But I did NOT mention ivermectin as possible option to kill dangerous Babesia.
Ray Striker kindly reminded me of its use when I lost this paper right below. . .
Trop Med Health. 2019 Jul 11;47:42. doi: 10.1186/s41182-019-0171-8. eCollection 2019.
Evaluation of the inhibitory effect of ivermectin on the growth of Babesia and Theileria parasites in vitro and in vivo
Gaber El-Saber Batiha # 1 2, Amani Magdy Beshbishy # 1, Dickson Stuart Tayebwa 1 3, Oluyomi Stephen Adeyemi 4, Naoaki Yokoyama 1, Ikuo Igarashi 1
PMID: 31337949 PMCID: PMC6625054 DOI: 10.1186/s41182-019-0171-8
Free PMC article
Background: Treatment is the principle way to control and eliminate piroplasmosis. The search for new chemotherapy against Babesia and Theileria has become increasingly urgent due to parasite resistance to current drugs. Ivermectin (IVM) was the world's first endectocide, capable of killing a wide variety of parasites and vectors, both inside and outside the body. It is currently authorized to treat onchocerciasis, lymphatic filariasis, strongyloidiasis, and scabies. The current study documented the efficacy of IVM on the growth of Babesia and Theileria in vitro and in vivo.
Methods: The fluorescence-based assay was used for evaluating the inhibitory effect of IVM on four Babesia species, including B. bovis, B. bigemina, B. divergens, B. caballi, and Theileria equi, the combination with diminazene aceturate (DA), clofazimine (CF), and atovaquone (AQ) on in vitro cultures, and on the multiplication of a B. microti-infected mouse model. The cytotoxicity of compounds was tested on Madin-Darby bovine kidney (MDBK), mouse embryonic fibroblast (NIH/3 T3), and human foreskin fibroblast (HFF) cell lines.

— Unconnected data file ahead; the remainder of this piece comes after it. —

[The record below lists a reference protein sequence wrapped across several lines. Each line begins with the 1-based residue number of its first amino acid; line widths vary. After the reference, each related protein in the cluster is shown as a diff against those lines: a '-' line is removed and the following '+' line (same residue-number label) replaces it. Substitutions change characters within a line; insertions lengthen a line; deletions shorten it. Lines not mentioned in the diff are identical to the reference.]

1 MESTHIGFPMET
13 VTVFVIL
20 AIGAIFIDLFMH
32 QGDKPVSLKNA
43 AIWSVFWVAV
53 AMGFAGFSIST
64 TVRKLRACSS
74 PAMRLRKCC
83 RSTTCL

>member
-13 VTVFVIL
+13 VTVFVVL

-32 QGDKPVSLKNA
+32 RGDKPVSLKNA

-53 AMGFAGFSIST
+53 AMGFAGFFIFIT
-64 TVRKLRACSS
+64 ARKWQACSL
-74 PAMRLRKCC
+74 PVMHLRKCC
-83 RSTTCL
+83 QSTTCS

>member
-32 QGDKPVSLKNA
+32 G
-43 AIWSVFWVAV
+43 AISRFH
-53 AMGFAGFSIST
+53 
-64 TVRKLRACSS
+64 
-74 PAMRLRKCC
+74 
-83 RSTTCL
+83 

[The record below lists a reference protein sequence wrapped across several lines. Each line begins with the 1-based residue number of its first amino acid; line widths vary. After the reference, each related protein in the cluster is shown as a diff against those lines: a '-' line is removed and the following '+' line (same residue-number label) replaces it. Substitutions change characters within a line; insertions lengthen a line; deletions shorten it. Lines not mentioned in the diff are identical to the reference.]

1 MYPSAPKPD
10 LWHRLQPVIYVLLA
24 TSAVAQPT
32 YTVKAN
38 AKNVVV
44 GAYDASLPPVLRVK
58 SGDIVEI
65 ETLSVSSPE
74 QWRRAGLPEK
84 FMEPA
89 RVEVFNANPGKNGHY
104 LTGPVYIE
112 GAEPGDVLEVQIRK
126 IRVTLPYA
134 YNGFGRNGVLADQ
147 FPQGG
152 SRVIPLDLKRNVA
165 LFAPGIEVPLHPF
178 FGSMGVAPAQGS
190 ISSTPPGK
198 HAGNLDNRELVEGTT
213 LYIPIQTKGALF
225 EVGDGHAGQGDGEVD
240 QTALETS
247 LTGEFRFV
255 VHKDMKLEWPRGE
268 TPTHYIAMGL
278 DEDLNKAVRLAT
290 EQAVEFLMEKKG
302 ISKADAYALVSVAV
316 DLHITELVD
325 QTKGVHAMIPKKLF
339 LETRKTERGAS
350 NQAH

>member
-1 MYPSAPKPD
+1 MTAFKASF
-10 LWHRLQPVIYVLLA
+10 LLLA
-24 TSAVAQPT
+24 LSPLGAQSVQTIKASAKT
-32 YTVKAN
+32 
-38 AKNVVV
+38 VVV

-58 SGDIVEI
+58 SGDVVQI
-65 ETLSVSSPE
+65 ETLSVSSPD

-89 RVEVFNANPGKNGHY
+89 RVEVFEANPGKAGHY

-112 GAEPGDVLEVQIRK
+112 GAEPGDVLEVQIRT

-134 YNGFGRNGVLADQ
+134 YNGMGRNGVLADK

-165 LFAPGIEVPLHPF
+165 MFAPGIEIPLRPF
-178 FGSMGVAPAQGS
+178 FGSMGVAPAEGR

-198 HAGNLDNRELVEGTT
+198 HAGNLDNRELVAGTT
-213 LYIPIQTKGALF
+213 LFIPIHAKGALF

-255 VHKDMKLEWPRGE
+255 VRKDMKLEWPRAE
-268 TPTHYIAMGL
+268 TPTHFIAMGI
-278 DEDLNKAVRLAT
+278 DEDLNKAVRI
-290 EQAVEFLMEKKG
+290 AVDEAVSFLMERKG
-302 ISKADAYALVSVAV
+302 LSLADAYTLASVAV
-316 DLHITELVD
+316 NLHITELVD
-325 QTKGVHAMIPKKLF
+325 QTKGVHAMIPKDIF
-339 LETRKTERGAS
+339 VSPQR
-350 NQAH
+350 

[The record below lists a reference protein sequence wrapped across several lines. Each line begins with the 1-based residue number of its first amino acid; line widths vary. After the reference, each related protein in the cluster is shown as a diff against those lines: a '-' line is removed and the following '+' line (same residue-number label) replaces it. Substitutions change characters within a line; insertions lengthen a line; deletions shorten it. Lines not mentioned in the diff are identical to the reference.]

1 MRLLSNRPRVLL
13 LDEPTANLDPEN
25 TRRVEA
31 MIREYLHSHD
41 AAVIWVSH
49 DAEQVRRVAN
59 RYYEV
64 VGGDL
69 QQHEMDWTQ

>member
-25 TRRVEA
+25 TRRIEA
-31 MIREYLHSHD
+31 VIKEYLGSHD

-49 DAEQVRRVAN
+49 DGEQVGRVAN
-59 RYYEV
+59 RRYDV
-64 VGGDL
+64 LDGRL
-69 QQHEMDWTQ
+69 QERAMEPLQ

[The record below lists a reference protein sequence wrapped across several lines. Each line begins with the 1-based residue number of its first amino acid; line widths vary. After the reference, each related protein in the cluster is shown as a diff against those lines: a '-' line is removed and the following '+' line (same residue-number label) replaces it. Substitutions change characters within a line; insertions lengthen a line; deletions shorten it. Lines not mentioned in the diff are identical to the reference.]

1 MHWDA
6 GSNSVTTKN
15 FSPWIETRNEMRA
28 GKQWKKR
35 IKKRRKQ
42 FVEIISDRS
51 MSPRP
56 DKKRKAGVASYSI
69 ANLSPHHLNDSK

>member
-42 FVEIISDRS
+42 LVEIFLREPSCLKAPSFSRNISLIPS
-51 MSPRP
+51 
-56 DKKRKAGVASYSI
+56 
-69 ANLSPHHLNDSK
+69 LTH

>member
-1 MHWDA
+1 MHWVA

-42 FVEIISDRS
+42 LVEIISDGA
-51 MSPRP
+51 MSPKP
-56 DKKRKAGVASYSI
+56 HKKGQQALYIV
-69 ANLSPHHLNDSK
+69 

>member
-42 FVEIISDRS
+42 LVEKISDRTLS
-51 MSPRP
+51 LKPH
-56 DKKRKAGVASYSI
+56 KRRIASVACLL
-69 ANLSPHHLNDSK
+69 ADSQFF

Results: The half-maximal inhibitory concentration (IC50) values determined for IVM against B. bovis, B. bigemina, B. divergens, B. caballi, and T. equi were 53.3 ± 4.8, 98.6 ± 5.7, 30.1 ± 2.2, 43.7 ± 3.7, and 90.1 ± 8.1 μM, respectively. Toxicity assays on MDBK, NIH/3 T3, and HFF cell lines showed that IVM affected the viability of cells with a half-maximal effective concentration (EC50) of 138.9 ± 4.9, 283.8 ± 3.6, and 287.5 ± 7.6 μM, respectively. In the in vivo experiment, IVM, when administered intraperitoneally at 4 mg/kg, significantly (p < 0.05) inhibited the growth of B. microti in mice by 63%. Furthermore, combination therapies of IVM-DA, IVM-AQ, and IVM-CF at a half dose reduced the peak parasitemia of B. microti by 83.7%, 76.5%, and 74.4%, respectively. Moreover, this study confirmed the absence of B. microti DNA in groups treated with combination chemotherapy of IVM + DA and IVM + AQ 49 days after infection.
Conclusions: These findings suggest that IVM has the potential to be an alternative remedy for treating piroplasmosis.
Keywords: Babesia; In vitro; In vivo; Ivermectin; Theileria.
Conflict of interest statement
Competing interestsThe authors declare that they have no competing interests.
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